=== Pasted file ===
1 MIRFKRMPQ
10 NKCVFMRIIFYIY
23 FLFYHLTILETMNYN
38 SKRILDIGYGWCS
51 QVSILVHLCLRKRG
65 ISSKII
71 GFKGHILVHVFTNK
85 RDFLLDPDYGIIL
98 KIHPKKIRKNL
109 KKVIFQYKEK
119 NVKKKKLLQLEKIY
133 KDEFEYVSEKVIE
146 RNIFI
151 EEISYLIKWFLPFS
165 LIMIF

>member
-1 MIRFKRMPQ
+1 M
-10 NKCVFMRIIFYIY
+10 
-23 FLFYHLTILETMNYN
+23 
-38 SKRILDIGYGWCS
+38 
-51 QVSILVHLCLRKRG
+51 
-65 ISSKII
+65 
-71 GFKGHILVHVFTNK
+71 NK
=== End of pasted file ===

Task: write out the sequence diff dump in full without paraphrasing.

1 MIRFKRMPQ
10 NKCVFMRIIFYIY
23 FLFYHLTILETMNYN
38 SKRILDIGYGWCS
51 QVSILVHLCLRKRG
65 ISSKII
71 GFKGHILVHVFTNK
85 RDFLLDPDYGIIL
98 KIHPKKIRKNL
109 KKVIFQYKEK
119 NVKKKKLLQLEKIY
133 KDEFEYVSEKVIE
146 RNIFI
151 EEISYLIKWFLPFS
165 LIMIF

>member
-1 MIRFKRMPQ
+1 M
-10 NKCVFMRIIFYIY
+10 
-23 FLFYHLTILETMNYN
+23 
-38 SKRILDIGYGWCS
+38 
-51 QVSILVHLCLRKRG
+51 
-65 ISSKII
+65 
-71 GFKGHILVHVFTNK
+71 NK